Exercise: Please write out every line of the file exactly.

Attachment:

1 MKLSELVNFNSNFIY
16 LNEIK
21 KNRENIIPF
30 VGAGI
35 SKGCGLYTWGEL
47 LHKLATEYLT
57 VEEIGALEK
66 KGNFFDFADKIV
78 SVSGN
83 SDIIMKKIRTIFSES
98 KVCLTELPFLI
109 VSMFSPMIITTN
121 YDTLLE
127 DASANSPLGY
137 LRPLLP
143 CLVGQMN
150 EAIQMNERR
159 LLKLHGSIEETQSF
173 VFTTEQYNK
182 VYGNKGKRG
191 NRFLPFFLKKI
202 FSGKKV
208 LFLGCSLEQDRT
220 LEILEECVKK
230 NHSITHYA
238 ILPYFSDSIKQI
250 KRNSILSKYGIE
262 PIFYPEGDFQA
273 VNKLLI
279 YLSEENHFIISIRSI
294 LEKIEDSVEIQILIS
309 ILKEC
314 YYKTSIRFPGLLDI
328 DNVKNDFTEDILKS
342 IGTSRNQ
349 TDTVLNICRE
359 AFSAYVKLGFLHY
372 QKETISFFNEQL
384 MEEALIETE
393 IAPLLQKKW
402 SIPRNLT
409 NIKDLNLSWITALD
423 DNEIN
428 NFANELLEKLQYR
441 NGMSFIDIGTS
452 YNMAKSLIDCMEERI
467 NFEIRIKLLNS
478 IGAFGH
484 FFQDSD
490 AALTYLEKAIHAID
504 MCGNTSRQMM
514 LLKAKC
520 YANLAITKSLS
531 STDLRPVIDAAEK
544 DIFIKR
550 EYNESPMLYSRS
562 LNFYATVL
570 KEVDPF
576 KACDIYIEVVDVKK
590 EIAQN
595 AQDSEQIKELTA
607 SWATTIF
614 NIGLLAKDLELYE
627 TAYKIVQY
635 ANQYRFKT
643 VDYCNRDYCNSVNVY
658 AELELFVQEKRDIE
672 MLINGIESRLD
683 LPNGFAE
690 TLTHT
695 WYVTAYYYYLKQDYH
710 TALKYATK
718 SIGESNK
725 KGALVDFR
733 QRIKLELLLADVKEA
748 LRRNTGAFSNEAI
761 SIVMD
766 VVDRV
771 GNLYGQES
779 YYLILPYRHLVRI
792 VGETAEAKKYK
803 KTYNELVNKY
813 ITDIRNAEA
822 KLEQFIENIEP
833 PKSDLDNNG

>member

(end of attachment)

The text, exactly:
1 MKLSELVNFNSNFIY
16 LNEIK
21 KNRENIIPF
30 VGAGI
35 SKGCGLYTWGEL
47 LHKLATEYLT
57 VEEIGALEK
66 KGNFFDFADKIV
78 SVSGN
83 SDIIMKKIRTIFSES
98 KVCLTELPFLI
109 VSMFSPMIITTN
121 YDTLLE
127 DASANSPLGY
137 LRPLLP
143 CLVGQMN
150 EAIQMNERR
159 LLKLHGSIEETQSF
173 VFTTEQYNK
182 VYGNKGKRG
191 NRFLPFFLKKI
202 FSGKKV
208 LFLGCSLEQDRT
220 LEILEECVKK
230 NHSITHYA
238 ILPYFSDSIKQI
250 KRNSILSKYGIE
262 PIFYPEGDFQA
273 VNKLLI
279 YLSEENHFIISIRSI
294 LEKIEDSVEIQILIS
309 ILKEC
314 YYKTSIRFPGLLDI
328 DNVKNDFTEDILKS
342 IGTSRNQ
349 TDTVLNICRE
359 AFSAYVKLGFLHY
372 QKETISFFNEQL
384 MEEALIETE
393 IAPLLQKKW
402 SIPRNLT
409 NIKDLNLSWITALD
423 DNEIN
428 NFANELLEKLQYR
441 NGMSFIDIGTS
452 YNMAKSLIDCMEERI
467 NFEIRIKLLNS
478 IGAFGH
484 FFQDSD
490 AALTYLEKAIHAID
504 MCGNTSRQMM
514 LLKAKC
520 YANLAITKSLS
531 STDLRPVIDAAEK
544 DIFIKR
550 EYNESPMLYSRS
562 LNFYATVL
570 KEVDPF
576 KACDIYIEVVDVKK
590 EIAQN
595 AQDSEQIKELTA
607 SWATTIF
614 NIGLLAKDLELYE
627 TAYKIVQY
635 ANQYRFKT
643 VDYCNRDYCNSVNVY
658 AELELFVQEKRDIE
672 MLINGIESRLD
683 LPNGFAE
690 TLTHT
695 WYVTAYYYYLKQDYH
710 TALKYATK
718 SIGESNK
725 KGALVDFR
733 QRIKLELLLADVKEA
748 LRRNTGAFSNEAI
761 SIVMD
766 VVDRV
771 GNLYGQES
779 YYLILPYRHLVRI
792 VGETAEAKKYK
803 KTYNELVNKY
813 ITDIRNAEA
822 KLEQFIENIEP
833 PKSDLDNNG

>member